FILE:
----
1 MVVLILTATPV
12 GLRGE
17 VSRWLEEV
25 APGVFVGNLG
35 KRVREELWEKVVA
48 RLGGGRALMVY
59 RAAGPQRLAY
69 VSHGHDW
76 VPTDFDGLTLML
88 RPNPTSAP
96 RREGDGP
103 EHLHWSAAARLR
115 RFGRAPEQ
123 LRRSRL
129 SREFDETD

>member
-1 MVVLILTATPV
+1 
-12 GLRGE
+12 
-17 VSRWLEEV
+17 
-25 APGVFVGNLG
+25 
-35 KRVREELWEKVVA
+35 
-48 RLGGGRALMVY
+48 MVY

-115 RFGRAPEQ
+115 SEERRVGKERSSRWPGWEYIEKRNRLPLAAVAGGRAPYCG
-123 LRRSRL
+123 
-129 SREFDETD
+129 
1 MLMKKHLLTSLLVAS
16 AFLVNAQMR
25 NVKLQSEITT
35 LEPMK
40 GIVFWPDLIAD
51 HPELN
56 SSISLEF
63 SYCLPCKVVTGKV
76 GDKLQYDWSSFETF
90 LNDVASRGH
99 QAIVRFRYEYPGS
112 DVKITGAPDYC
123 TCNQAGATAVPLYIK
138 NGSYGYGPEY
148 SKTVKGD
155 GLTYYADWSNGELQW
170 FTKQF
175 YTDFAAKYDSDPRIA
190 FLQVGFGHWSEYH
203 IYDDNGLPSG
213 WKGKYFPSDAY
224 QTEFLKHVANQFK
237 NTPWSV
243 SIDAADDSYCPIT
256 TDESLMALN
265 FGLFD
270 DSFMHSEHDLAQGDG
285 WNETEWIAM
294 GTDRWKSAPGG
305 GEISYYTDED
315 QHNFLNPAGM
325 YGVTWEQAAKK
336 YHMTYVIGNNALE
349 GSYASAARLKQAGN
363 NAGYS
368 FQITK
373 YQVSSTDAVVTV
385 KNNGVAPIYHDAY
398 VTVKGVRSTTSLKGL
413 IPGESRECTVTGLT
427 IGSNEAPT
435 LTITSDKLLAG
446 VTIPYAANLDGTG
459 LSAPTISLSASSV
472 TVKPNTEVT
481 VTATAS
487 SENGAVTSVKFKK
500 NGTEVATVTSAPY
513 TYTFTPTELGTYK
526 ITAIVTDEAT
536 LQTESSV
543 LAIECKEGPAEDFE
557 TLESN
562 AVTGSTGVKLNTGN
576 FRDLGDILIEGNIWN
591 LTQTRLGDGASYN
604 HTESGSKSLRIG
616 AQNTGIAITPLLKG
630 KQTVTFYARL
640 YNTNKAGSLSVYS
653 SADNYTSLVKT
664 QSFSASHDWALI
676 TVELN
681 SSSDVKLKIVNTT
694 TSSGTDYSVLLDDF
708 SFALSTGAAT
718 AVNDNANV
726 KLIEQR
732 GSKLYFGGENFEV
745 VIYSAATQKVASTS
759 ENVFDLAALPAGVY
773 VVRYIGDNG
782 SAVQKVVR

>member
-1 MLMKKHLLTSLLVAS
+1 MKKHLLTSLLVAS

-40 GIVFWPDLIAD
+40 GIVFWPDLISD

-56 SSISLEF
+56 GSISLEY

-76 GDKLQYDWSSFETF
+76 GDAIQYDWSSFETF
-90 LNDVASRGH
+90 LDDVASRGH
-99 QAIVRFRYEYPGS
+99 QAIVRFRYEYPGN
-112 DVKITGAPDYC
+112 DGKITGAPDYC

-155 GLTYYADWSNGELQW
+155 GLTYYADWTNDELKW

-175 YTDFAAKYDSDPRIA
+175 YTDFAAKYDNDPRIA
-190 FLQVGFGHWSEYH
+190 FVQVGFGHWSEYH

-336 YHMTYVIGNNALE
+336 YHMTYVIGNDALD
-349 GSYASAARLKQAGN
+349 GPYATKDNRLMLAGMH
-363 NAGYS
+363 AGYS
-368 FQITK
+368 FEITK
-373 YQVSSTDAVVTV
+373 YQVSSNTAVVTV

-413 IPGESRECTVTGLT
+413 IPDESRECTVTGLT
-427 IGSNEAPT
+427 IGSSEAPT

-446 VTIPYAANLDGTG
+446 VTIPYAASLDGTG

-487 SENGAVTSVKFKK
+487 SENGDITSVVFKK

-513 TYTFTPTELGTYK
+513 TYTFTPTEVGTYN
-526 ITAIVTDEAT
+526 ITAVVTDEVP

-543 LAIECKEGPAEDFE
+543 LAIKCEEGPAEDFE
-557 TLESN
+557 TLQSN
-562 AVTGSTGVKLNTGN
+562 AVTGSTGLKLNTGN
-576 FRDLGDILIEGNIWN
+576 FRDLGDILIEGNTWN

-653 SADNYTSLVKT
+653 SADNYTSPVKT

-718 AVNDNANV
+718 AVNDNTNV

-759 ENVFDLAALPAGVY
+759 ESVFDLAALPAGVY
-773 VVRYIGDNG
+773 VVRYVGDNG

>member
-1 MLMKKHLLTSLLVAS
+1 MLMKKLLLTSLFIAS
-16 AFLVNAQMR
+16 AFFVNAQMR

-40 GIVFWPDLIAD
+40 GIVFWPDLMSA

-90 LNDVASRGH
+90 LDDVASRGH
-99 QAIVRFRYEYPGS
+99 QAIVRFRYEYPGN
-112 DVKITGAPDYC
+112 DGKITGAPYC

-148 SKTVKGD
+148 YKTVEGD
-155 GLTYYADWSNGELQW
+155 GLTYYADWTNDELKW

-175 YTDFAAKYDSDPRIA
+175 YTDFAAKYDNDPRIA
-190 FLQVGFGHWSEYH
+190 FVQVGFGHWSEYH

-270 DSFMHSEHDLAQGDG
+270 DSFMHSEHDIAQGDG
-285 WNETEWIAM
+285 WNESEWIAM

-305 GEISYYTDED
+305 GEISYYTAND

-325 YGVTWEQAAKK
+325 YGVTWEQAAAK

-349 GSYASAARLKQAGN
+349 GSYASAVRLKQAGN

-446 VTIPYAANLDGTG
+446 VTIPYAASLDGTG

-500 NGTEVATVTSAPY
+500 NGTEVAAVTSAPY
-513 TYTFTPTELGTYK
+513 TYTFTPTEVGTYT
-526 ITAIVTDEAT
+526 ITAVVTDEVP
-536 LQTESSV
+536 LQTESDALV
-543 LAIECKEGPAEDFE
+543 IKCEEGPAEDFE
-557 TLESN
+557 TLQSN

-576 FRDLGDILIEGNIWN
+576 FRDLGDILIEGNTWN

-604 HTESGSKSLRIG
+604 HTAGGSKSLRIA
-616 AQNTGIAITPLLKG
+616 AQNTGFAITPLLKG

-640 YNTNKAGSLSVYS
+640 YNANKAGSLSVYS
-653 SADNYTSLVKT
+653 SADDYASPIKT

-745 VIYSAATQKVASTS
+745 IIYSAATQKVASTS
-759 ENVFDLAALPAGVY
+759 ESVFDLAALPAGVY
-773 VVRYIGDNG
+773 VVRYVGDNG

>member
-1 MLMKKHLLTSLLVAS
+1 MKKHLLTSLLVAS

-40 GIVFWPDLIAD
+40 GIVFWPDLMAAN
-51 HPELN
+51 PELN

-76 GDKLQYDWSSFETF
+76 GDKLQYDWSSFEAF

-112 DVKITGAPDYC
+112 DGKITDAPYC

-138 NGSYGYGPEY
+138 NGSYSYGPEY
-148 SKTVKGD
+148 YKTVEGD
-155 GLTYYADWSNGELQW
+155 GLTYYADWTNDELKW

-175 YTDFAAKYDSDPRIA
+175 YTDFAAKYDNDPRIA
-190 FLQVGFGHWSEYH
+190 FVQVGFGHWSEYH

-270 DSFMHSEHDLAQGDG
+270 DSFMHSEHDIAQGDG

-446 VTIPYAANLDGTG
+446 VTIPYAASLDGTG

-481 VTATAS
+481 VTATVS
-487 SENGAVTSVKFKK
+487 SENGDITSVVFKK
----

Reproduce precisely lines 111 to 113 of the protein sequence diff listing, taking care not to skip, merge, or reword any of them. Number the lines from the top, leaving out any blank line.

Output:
-40 GIVFWPDLIAD
+40 GIVFWPDLISD

-56 SSISLEF